“But at 14 when he was still here as a schoolboy, Bohemians called him to represent their first team against Chelsea and that’s when it really took off. He came on and he was so direct, the dribbling, the dummies, brushing off experienced Premier League defenders.
“I’d assume Chelsea didn’t know that he was just 14 when he was coming on and they treated him like any normal player.”
Ferguson had been displaying traits that belie his age long before he was exposed to a greater media glare in that friendly, which was Frank Lampard’s first match in charge of Chelsea.
“I go back to U8s where most kids get a ball and just wanna run to the goal and score,” Lambe says. “And obviously Evan was really good so he could do that, but he had great decision-making, even at a young age. You see it now with Brighton and how he’s running in behind sometimes, sometimes he’s dropping into space. He had that game intelligence and game understanding from as young as I can remember. He wasn’t like a normal kid who’d just run around without purpose with the ball.”
A complete player
One of Ferguson’s great strengths has been the variety in his game, stemming from learning different positions in his formative years with a special focus on midfield.
“We were losing 5-0 to Barca once after 10 minutes and I put him at centre-back to stop the goals and he did,” Lambe says. “We didn’t want to make a habit of that and I would say from around 12 he started to gravitate to being a forward that could also work as a playmaker.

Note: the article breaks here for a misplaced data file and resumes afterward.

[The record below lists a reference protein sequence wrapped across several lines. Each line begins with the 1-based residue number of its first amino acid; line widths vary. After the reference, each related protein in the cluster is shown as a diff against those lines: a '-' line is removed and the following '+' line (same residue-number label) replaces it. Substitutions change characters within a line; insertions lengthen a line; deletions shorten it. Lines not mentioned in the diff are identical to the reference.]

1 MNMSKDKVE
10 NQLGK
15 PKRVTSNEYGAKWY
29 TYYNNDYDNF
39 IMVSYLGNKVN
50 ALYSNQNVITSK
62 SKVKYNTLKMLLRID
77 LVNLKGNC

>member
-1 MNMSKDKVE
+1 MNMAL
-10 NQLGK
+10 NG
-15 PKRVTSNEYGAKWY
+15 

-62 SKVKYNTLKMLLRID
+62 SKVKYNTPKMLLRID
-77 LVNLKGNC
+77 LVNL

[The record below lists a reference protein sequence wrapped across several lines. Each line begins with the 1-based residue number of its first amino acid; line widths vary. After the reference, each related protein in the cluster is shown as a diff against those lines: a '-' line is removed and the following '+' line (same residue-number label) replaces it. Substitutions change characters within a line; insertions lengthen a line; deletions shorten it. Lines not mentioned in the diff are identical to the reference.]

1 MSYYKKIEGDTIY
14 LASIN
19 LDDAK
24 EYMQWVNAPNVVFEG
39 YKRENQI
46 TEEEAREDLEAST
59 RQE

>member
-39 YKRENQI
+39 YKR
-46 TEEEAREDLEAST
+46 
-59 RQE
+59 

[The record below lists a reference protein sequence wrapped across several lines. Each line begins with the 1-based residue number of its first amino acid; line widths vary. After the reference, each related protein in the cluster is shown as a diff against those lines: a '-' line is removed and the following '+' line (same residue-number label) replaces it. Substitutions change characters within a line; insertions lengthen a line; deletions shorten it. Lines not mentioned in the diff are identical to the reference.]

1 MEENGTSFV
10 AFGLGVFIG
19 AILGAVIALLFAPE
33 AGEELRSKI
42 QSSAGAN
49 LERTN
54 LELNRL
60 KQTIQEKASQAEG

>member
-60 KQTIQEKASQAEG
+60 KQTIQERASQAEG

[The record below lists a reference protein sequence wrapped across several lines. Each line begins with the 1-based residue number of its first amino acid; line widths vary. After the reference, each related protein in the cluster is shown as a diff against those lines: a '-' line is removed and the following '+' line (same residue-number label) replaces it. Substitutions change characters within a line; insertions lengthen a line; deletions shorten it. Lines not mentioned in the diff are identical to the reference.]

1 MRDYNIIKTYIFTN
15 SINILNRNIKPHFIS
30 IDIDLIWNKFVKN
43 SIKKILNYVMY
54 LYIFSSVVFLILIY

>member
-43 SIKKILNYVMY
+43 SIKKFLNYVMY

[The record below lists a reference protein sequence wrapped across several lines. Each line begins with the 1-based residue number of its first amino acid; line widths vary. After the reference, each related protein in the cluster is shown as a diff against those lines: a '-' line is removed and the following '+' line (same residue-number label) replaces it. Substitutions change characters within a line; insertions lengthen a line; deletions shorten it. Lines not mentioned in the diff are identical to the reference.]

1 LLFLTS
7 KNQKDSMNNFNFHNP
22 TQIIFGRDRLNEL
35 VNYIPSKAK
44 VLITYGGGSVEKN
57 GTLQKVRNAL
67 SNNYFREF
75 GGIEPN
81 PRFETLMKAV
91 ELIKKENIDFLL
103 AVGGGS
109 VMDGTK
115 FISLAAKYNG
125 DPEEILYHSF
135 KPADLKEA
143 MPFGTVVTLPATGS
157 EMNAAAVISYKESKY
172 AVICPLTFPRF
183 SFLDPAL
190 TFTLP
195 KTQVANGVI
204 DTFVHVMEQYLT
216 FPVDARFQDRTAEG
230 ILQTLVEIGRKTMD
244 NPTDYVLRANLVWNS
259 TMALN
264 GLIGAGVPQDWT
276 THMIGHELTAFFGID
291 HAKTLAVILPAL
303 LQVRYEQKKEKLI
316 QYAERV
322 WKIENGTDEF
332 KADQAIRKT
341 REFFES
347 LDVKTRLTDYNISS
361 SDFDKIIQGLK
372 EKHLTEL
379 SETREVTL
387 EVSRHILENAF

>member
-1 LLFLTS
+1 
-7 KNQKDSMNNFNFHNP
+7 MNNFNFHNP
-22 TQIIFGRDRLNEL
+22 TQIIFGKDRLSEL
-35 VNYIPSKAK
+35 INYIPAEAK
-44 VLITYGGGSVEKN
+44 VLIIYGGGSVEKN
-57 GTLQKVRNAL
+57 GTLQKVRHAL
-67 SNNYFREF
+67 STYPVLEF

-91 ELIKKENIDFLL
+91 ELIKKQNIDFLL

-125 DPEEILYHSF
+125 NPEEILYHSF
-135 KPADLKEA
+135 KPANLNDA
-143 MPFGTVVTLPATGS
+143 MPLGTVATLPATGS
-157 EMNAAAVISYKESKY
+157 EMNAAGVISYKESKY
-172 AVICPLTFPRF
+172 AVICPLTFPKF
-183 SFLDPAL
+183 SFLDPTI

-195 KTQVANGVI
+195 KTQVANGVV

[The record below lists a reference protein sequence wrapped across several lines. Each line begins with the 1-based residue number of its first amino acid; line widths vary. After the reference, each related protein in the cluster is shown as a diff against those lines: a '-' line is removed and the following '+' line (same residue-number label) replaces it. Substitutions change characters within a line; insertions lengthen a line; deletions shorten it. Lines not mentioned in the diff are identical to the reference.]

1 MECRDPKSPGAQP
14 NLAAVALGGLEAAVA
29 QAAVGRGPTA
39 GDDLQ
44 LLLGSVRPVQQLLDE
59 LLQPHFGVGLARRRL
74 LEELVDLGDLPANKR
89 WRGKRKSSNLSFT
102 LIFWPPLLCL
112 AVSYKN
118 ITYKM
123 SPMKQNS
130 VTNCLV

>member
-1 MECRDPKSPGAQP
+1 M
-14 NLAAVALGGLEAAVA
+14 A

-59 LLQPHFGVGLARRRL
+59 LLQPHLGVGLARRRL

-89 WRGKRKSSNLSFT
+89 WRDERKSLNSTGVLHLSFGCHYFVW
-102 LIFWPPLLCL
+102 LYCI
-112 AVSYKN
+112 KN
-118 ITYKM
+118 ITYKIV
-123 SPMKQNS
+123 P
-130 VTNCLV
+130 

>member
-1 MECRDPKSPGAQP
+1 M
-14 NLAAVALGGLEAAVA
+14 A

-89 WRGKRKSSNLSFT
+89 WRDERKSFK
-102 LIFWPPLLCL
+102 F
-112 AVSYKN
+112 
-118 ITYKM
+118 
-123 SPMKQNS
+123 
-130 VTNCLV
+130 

“We played in an all-Ireland final at U14s, and as the teams were walking out to the pitch, one of the lads pulled up. I told Evan, ‘you’re playing midfield’ as he was about to take to the pitch and he was man of the match!”
Ferguson’s link-up play and passing vision certainly screams of someone who has the ability to read the game as a midfielder
“I think it’s helped me sort of just be more natural as a modern striker,” the teenager tells Sky Sports News. “You see strikers now, like Harry Kane, the way they drop in… I wouldn’t be surprised if he played midfield as a kid.
“I can understand the kind of run to make or when to delay a pass. It’s helped me be more complete.”
Brighton manager Roberto De Zerbi emphasises Ferguson is “not a normal 18-year-old” given his physical development, but also his technical brilliance.
“He’s already a great player,” the Italian declares. “I think he will become one of the best players, the best strikers in the Premier League.”
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De Zerbi has been impressed by how quickly Ferguson absorbs his tactical demands and how efficiently he has been able to implement them.
There is not a goal he cannot score: outpacing and bullying William Saliba before waiting for Aaron Ramsdale to dive and slotting underneath him, the touch, turn and finish against Grimsby in the FA Cup, towering headers and accurate low finishes.